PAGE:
Jeff Bezos: Amazon Prime is so good 'you'd be irresponsible' not to join

How the heck does Amazon make money?
How the heck does Amazon make money?

Jeff Bezos is making a big statement about Amazon Prime: You'd be silly not to join.

In his annual letter to shareholders, Bezos said Amazon wants people to believe that the $99 Prime membership is "such a good value, you'd be irresponsible not to be a member."

Prime started as Amazon's unlimited two-day shipping option for subscribers. There are now 30 million Prime-eligible items on Amazon.

But Amazon (AMZN) has vastly expanded the service in recent years, adding Sunday delivery, same-day delivery, one-hour delivery, streaming music, unlimited photo storage and a lending library for Kindle customers. Most notably, Prime now includes Amazon's Netflix (NFLX) competitor, the successful streaming service called Prime Video, which has won Emmy and Golden Globe awards.

Bezos said Prime Video is a big driver of business. He noted that Prime members who watch Prime Video are more likely to upgrade from a free trial to a paid membership, and they're more likely to renew their annual subscriptions, he noted.

Amazon is notoriously secretive about the number of Prime members, saying only that "tens of millions" of people subscribe to Prime worldwide. But membership is growing fast, up 51% last year.

"There's a good chance you're already one of them, but if you're not -- please be responsible -- join Prime," Bezos wrote.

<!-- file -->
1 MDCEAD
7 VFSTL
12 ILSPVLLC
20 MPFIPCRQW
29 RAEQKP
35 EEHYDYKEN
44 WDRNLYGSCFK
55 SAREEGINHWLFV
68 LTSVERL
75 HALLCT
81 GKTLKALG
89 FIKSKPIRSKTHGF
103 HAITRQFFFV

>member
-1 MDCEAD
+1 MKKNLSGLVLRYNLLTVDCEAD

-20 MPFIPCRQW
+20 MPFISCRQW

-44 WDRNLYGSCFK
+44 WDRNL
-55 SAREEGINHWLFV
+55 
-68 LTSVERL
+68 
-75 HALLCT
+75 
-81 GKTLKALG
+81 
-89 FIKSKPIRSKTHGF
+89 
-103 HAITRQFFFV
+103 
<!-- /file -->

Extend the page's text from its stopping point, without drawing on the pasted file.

bezos prime

Amazon's corporate culture

Amazon came under heavy fire from a New York Times article interviewing former and current employees who described Amazon's culture as stressful and uncaring.

The company vehemently disagreed with the Times' assessment, and Bezos reiterated his love for Amazon's culture in the shareholder letter.

He said Amazon isn't for everyone, but it can "fit certain people like a custom-made glove." Bezos said people self-select, noting that there are a wide array of companies with different cultures, suggesting that other companies might be better for people not suited to Amazon's "customer-focused" environment.

"We never claim that our approach is the right one -- just that it's ours -- and over the last two decades, we've collected a large group of like-minded people: folks who find our approach energizing and meaningful," Bezos said.

But Bezos praised the company's treatment of its employees, highlighting the fact that Amazon pre-pays 95% of tuition for courses that teach in-demand skills, even if an employee doesn't need those skills for his or her job. He also noted that Amazon gives spouses or domestic partners of employees paid maternity or paternity leave if their employers don't offer that benefit.

"I can tell you it's a great joy for me to get to work every day with a team of such smart, imaginative, and passionate people," Bezos said.

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